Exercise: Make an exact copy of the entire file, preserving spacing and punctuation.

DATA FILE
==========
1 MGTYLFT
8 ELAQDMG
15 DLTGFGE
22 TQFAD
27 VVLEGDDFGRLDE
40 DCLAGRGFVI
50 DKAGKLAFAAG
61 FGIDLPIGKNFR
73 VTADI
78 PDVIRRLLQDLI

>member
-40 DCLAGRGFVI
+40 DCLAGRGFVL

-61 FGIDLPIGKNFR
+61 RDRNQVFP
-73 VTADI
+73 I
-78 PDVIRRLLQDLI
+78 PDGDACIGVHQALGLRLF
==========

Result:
1 MGTYLFT
8 ELAQDMG
15 DLTGFGE
22 TQFAD
27 VVLEGDDFGRLDE
40 DCLAGRGFVI
50 DKAGKLAFAAG
61 FGIDLPIGKNFR
73 VTADI
78 PDVIRRLLQDLI

>member
-40 DCLAGRGFVI
+40 DCLAGRGFVL

-61 FGIDLPIGKNFR
+61 RDRNQVFP
-73 VTADI
+73 I
-78 PDVIRRLLQDLI
+78 PDGDACIGVHQALGLRLF